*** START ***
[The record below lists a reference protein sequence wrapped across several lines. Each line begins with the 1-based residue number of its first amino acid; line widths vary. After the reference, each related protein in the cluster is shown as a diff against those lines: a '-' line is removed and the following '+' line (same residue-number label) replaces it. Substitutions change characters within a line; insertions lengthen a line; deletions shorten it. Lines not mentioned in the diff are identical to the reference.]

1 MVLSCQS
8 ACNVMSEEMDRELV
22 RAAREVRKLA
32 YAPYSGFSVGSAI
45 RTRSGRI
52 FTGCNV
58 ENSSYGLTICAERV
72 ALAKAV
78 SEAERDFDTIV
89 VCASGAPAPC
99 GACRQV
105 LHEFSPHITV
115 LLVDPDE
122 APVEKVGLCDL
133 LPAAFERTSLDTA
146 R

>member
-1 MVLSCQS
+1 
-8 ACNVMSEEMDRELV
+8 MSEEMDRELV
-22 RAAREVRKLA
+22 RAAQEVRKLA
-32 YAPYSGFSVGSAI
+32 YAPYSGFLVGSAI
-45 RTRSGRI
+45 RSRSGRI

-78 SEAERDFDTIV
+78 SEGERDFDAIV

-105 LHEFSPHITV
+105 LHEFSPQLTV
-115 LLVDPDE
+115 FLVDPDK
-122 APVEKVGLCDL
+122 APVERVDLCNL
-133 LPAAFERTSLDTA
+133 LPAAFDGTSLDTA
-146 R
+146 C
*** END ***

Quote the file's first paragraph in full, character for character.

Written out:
[The record below lists a reference protein sequence wrapped across several lines. Each line begins with the 1-based residue number of its first amino acid; line widths vary. After the reference, each related protein in the cluster is shown as a diff against those lines: a '-' line is removed and the following '+' line (same residue-number label) replaces it. Substitutions change characters within a line; insertions lengthen a line; deletions shorten it. Lines not mentioned in the diff are identical to the reference.]